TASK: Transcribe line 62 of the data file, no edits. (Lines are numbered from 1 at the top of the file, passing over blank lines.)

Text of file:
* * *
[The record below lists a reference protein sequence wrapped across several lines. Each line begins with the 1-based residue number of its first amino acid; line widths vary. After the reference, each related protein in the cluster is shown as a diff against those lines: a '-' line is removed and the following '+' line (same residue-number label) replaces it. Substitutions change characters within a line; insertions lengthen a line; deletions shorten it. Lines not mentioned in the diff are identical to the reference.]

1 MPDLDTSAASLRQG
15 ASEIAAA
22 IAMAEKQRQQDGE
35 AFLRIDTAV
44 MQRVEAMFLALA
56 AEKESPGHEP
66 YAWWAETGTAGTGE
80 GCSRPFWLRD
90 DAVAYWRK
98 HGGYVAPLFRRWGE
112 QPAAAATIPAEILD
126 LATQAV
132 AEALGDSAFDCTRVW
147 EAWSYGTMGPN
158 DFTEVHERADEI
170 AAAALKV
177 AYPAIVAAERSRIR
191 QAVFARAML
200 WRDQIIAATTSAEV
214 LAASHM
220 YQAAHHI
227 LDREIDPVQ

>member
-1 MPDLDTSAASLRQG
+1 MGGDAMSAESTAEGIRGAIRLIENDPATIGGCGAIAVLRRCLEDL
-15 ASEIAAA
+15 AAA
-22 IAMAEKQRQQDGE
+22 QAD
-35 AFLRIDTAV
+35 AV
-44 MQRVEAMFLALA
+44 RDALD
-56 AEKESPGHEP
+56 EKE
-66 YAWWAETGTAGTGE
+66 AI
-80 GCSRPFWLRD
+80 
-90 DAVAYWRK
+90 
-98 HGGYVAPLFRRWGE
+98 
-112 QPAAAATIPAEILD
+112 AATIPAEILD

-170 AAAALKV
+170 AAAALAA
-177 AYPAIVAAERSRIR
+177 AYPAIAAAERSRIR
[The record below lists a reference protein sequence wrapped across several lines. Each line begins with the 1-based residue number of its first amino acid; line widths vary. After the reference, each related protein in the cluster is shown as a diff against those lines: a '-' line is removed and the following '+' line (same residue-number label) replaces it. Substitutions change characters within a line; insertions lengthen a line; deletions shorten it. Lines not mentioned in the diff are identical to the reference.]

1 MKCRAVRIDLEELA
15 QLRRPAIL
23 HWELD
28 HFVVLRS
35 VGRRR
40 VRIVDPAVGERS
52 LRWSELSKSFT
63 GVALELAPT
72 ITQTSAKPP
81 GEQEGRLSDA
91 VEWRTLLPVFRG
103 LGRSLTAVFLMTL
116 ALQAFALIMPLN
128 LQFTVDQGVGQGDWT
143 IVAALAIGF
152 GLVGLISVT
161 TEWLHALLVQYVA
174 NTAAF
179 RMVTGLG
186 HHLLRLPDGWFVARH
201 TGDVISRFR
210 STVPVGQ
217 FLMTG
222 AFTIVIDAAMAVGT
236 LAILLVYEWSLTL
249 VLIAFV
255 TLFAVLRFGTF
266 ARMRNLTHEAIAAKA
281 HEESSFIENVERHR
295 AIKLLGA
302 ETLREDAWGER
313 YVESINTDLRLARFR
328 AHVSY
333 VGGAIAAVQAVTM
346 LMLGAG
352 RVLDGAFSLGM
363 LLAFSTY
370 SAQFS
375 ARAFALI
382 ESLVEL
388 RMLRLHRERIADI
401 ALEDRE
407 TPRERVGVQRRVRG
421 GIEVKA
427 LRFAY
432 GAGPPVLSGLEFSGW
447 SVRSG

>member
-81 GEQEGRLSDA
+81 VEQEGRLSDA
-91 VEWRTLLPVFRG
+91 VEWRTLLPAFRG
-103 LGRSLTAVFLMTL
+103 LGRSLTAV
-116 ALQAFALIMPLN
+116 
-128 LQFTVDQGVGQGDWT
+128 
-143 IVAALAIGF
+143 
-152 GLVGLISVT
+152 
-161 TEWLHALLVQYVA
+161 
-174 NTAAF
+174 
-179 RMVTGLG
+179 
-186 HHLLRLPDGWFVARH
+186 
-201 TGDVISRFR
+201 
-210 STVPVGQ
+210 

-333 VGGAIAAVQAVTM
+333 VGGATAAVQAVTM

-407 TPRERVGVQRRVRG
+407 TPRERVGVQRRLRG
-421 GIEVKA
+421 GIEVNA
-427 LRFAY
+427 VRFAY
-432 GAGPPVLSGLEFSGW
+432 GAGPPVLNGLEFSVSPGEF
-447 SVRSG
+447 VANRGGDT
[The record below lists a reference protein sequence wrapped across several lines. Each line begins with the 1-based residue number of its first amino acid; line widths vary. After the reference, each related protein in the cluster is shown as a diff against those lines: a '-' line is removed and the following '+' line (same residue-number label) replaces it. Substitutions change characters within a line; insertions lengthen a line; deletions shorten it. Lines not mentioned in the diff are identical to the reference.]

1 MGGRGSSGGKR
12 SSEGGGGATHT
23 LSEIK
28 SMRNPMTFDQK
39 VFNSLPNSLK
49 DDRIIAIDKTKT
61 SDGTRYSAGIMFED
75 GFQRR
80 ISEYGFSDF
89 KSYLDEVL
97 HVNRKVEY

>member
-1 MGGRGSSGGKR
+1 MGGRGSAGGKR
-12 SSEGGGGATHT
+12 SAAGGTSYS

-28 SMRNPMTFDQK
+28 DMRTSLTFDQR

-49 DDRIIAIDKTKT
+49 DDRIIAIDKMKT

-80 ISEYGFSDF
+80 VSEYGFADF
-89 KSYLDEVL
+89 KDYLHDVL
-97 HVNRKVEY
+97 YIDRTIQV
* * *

91 VEWRTLLPVFRG